Goodbye, goodbye,

We’ll see you by ’n bye.

Independent Thinking in Prague

July 13, 2017

In Prague, we find a very long history of people who can detect and identify the manipulative hypocrisies that form within human institutions. From Jan Hus to Franz Kafka to Albert Einstein to Jan Masaryk to Vaclav Havel, and including  many other reformers throughout history, we discover in Prague a long line of independent thinkers who defended the initiatives of the people to conduct their own religious and political affairs without being controlled by powerful institutions such as the Church or the Communist Party.

An early historical example of such a reformer would be Jan Hus, whose life and legacy is depicted in this sculpture in Old Town Square in Prague.

Hus3

In the year 1415  A full century before Martin Luther, Hus criticized  a manipulative system within the dominant political institution of that time, the Catholic Church. Over a millennium of time, potentates within the religious hierarchy had managed to erect barriers whereby believers were denied the freedoms of reading/interpreting the scriptures for themselves. Ecclesiastical prohibitions pertaining to the reading, translating and teaching of the scriptures had led to an institutionalized Church that manipulated people for political/economic purposes, instead of assuring their liberty to read/interpret/preach the scriptures for themselves. Such institutional prohibitions had permitted non-biblical practices such as the selling of indulgences to creep into Church religion.

Jan Hus was declared by the hierarchy of the Catholic Church, as it existed in 1415, to be a heretic. The judgement laid upon him ultimately cost him his life, as he was condemned as a heretic and burned at the stake.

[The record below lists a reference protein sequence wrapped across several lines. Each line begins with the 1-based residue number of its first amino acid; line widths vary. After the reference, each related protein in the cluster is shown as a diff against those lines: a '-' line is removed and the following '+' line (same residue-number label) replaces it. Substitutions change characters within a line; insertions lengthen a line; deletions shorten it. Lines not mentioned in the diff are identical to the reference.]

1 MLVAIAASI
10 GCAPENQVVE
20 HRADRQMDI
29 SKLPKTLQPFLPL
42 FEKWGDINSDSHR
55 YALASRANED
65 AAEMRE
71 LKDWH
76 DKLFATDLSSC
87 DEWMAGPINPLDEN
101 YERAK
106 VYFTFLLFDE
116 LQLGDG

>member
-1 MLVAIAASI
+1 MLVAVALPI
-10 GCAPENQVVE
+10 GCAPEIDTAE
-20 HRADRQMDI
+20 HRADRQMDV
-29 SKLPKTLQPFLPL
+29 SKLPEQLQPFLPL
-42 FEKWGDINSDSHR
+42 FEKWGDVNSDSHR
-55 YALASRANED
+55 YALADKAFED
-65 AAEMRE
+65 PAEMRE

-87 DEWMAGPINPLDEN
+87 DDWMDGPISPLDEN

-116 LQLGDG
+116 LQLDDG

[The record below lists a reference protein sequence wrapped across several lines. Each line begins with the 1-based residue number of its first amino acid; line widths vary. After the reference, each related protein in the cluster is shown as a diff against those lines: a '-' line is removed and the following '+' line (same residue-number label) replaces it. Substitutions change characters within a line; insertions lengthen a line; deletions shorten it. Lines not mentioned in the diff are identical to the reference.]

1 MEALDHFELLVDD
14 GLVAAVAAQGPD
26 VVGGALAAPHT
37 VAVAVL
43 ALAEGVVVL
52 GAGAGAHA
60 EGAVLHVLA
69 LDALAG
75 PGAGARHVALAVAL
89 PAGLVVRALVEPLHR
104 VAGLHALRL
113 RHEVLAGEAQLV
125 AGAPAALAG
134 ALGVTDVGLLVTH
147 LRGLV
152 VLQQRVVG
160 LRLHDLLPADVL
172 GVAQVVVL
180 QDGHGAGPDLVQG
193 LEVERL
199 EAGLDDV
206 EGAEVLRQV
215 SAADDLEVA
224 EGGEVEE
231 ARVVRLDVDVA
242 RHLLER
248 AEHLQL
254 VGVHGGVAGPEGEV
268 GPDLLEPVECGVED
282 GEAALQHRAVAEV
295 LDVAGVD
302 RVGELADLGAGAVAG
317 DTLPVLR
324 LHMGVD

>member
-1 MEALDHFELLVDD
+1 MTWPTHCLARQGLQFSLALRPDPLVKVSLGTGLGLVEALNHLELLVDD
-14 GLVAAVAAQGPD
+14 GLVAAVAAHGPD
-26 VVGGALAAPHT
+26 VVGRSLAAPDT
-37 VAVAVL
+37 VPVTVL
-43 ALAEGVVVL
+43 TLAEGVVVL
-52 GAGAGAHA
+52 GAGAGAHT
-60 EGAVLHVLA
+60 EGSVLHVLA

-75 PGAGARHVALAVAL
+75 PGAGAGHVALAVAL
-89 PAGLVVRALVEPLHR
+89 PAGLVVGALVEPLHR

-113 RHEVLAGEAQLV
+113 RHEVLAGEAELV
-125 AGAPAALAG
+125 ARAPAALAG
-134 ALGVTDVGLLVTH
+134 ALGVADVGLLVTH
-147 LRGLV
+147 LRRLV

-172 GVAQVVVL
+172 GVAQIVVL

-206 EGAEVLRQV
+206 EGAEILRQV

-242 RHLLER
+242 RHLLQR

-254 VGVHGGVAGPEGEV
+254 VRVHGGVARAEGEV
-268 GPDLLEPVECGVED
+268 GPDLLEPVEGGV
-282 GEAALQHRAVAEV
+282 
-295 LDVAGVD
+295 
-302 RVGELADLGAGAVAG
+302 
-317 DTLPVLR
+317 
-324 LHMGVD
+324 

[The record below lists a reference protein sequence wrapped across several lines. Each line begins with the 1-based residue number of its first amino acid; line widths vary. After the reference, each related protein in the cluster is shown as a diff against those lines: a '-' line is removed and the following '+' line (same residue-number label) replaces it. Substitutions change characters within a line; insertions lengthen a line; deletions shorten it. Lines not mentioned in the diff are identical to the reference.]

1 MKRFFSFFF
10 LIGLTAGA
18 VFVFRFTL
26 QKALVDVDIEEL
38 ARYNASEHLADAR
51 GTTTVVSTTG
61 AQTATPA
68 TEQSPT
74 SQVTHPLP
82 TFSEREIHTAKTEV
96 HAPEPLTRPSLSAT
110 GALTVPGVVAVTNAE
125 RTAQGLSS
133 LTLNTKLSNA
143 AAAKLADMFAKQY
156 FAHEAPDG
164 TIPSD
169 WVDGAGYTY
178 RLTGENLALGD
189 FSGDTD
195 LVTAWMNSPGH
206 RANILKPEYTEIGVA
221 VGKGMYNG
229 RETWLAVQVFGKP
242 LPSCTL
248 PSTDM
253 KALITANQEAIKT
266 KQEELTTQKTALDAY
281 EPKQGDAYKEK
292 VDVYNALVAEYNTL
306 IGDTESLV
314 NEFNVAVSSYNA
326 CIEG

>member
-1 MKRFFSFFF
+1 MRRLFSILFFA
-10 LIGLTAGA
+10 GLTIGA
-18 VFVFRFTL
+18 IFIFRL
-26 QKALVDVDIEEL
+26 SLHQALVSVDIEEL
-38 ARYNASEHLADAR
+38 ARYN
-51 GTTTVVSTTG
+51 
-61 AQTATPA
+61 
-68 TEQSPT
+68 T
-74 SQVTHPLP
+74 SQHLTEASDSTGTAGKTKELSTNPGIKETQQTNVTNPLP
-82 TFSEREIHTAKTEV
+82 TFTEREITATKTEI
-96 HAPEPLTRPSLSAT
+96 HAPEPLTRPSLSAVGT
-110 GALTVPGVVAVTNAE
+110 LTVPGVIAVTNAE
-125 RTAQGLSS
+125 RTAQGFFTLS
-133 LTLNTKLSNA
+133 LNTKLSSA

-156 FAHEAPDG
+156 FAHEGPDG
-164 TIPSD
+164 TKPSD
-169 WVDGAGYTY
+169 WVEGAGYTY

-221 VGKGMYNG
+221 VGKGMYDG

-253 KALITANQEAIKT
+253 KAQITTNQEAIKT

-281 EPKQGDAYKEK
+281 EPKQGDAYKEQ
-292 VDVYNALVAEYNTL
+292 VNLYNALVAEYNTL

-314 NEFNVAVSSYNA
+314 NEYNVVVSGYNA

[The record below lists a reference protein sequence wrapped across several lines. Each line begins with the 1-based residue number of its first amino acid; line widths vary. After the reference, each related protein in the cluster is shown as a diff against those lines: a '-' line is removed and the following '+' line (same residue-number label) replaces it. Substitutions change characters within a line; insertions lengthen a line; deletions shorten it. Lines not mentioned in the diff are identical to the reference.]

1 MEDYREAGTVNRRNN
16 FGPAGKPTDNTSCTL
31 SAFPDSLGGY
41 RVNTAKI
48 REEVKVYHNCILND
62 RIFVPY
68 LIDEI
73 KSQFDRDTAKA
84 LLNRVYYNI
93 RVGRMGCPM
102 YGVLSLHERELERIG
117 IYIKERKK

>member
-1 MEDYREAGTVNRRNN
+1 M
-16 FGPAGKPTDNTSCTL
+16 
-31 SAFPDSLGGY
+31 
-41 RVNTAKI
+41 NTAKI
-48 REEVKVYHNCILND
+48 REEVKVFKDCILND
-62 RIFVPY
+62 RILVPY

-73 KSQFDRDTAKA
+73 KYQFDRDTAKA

In modern times, a reformer named Vaclev Havel suffered similar persecutions from the dominating institution of Czechoslovakia during his time of life, the 1950’s-1980’s. Havel’s ultimate fate, however, was a much happier one than that of his 15th-century forebear reformer.

After a persecuted early life of continual resistance against the cruel machinations of the 20th-century Soviet Communist Party, the writer Vaclav Havel’s role was re-defined in a most favorable way. The people of the Czech Republic elected him as their President after the people rose up in 1989 and overthrew the Communists.

As visitors to this country hoping to understand some of these changes, we visited the Museum of Communism here in Prague yesterday. In viewing that time-line  of artifacts and information, we were able to gain a comprehensive perspective. The museum displays presented a  concise history of communist ideas and dogmas from Marx onward, though Lenin, Stalin, Khrushchev, Brezhnev and Gorbachev. A presentation of this history reveals effects that were destructive, insofar as in they oppressed the proletariat who were supposed to have been the benefactors of communist ideology.  The Soviet controls became more restrictive and controlling as the 20-century years rolled by.

One display I saw included this text about the Communist Party establishing a Secret Police after the coup in 1948.

SecretPolice

Vaclav Havel and many other protesters mounted a lifelong, persistent resistance against these  control-freak obsessions. Their efforts paid off. In 1989,  the reformers were able to lead such a widespread popular movement that they successfully rejected Communist Party control and then established the Czech Republic.

From a display in the Museum of Communism, here’s a capsulized explanation of how that happened:

VelvetRev

And here’s the last photo I snapped from the display at the History of Communism Museum. It’s a pic of Wenceslaus Square, Prague,  in November of 1989 when, the old repressive institutions of the Communist Party began to tumble in the wake of a huge popular democratic/republican demonstration.

Wenc'89

King of Soul

Spider and Worm

June 15, 2017

Webspu2

Delicately delicate, she suspends it in space,